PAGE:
Title: John Carpenter’s Vampires

Original Release Date: October 30th, 1998

Studio/Distributor: Columbia Pictures/Largo Entertainment/JVC Entertainment

Genre(s): Action/Adventure, Fantasy, Horror, Thriller

Cast: James Woods, Daniel Baldwin, Sheryl Lee, Thomas Ian Griffith, Maximilian Schell, Tim Guinee, Mark Boone Junior, Gregory Sierra, Cary-Hiroyuki Tagawa, Thomas Rosales Jr.

MPAA Rating: R (strong vampire violence/gore, language and sexuality)

Synopsis: A team of vampire hunters, led by the intrepid Jack Crow, must track down the master who seems unstoppable even in broad daylight in John Carpenter’s adaptation of the John Steakley novel.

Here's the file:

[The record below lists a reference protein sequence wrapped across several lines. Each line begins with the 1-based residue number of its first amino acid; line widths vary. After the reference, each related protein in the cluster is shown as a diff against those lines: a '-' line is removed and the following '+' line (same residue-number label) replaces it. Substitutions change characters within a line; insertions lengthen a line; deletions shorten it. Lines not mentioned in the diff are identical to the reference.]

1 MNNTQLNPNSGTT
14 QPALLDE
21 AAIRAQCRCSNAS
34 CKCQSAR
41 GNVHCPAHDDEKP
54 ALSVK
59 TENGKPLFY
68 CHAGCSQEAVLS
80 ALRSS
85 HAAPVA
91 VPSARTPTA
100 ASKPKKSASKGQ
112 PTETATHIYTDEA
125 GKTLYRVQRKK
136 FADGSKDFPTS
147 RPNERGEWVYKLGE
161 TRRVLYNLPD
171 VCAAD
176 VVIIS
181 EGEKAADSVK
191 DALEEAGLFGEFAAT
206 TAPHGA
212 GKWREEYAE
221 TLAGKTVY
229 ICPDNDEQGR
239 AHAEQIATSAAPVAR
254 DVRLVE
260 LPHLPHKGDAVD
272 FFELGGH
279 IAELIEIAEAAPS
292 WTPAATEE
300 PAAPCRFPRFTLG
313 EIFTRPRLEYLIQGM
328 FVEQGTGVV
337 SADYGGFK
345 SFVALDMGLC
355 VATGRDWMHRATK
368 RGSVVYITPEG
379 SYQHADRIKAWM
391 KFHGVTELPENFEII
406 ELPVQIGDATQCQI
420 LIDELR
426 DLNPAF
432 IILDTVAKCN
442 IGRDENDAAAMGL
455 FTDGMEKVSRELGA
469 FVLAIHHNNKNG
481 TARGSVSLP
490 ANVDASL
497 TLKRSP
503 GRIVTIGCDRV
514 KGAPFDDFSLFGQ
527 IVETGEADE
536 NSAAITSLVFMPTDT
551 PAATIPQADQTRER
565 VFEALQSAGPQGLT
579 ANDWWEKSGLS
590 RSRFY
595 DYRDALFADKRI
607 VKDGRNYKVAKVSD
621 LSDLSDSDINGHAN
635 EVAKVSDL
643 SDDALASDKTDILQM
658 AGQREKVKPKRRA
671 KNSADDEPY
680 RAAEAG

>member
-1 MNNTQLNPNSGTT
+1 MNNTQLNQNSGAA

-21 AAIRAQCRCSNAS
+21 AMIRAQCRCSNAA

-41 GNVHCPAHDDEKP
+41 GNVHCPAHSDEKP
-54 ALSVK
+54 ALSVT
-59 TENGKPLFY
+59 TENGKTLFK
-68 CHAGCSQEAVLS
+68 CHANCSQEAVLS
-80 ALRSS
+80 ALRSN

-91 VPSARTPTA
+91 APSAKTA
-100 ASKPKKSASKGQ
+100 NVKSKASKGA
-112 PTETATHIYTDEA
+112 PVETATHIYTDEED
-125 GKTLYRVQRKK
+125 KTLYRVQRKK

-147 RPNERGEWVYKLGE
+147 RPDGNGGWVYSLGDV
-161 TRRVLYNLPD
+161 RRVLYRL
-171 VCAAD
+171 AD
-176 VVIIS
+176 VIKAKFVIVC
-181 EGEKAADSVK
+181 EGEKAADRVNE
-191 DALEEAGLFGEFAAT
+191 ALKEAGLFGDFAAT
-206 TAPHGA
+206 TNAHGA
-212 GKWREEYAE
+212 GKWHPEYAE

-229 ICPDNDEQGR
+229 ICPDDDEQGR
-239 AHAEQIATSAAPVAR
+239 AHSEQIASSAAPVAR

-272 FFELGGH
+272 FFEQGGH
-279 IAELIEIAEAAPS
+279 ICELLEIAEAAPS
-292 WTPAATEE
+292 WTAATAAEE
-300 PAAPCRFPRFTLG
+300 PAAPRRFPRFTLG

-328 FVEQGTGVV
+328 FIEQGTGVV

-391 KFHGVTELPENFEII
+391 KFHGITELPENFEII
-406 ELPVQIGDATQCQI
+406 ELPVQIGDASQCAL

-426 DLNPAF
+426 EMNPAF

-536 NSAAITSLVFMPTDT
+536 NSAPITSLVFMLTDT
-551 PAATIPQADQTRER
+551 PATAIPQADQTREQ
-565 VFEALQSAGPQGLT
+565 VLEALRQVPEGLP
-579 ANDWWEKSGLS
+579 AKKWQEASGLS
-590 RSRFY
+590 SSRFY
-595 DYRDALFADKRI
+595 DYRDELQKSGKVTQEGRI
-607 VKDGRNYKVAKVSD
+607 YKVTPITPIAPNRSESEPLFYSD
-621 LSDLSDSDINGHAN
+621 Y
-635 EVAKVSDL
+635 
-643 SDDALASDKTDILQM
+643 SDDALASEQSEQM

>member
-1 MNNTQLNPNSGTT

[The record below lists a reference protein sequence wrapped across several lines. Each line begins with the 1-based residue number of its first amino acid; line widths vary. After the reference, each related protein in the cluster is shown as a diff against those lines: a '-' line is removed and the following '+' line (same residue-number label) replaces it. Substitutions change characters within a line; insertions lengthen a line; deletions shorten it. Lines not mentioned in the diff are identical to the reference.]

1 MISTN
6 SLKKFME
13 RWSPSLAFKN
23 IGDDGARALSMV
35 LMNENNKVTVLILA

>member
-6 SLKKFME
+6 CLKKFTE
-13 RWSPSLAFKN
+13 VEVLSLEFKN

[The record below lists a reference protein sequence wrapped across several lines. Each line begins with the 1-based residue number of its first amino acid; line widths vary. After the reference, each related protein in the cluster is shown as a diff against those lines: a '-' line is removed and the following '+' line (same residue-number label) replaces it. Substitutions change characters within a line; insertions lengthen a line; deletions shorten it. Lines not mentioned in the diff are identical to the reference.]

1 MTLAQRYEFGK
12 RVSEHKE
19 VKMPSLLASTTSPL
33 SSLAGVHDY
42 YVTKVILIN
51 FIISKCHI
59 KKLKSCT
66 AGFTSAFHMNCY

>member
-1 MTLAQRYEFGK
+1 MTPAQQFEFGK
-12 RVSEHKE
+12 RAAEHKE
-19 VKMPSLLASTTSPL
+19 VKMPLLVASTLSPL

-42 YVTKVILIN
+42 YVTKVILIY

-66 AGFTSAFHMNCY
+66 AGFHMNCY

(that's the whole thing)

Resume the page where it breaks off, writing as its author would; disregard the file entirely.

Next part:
Bottom Line: When it was released on Halloween weekend of 1998, some consider “John Carpenter’s Vampires” to be a little too uneven to be considered a great vampire movie. Now, we live in a time where most of our vampires are broodingly beautiful, they sparkle in the sunlight, teenage girls (and their mothers) want to be with them and all of their recorded exploits are set to progressive rock music. Even though last year’s criminally underrated “Daybreakers” try to disspell that myth, moviegoers were still swooning over the Twilight-types that were hitting the big screen. Since then, fans of vampire movies have been re-visiting past vampire movies, particularly director Carpenter’s adaptation of the John Steakley novel about a team of vampire hunters who slayed the undead, not for the hell of it but the perks and financial bonuses that came with driving a stake through of the heart of a vampire. But this is a loose adaptation of the book, so the matter of money isn’t brought up, however perks are more along the lines of hedonism. Jack Crow (Woods) knows more about vampires than anybody who has perceptions about them. He leads a team of hunters that travels across the American landscape to track down vampire nests (or hiding places, if you will), finds them and exterminates them, whether it be by stake or dragging them out into the sun. After wiping out a few bloodsuckers in Mexico, Crow and his team celebrate by hanging around a motel, drinking beers and having fun with some party girls but the victorious party atmosphere changes the instant Valek (Griffith) arrives on the scene. This vampire master comes in and decimates almost all of Crow’s team members except for the tough-as-nails Montoya (Baldwin), who escapes with Crow along with prostitute Katrina (Lee) who’s one of Valek’s victims and ends up becoming the psychic link to finding Valek. The church gives Crow an assignment: assemble a new team and destroy the master, they also assign Crow to a new priest (Guinee) to help out with the mission that, if not successful, could mean the end of humankind as we know it. Yes, the film is uneven but it does manage to disspell a few myths about vampires: crosses don’t work, garlic is useless and they’re not the pretty masters of seduction & charm as most films and television shows have made them out to be these days. Woods playing Jack Crow is pretty much James Woods if he was a fearless badass vampire killer and the action sequences are your standard John Carpenter cross-genre action sequences, only the blood and gore quotient is amped up a notch. There’s nothing flashy or emo or Twilight-ish about “Vampires”. What this is a modern-day parable of the eternal battle of good versus evil with a dash of Western sensibilites. After watching this movie, you’ll feel sad that you even watched stuff like “Twilight”. Re-visit “John Carpenter’s Vampires” for a more grounded take on the world of vampires.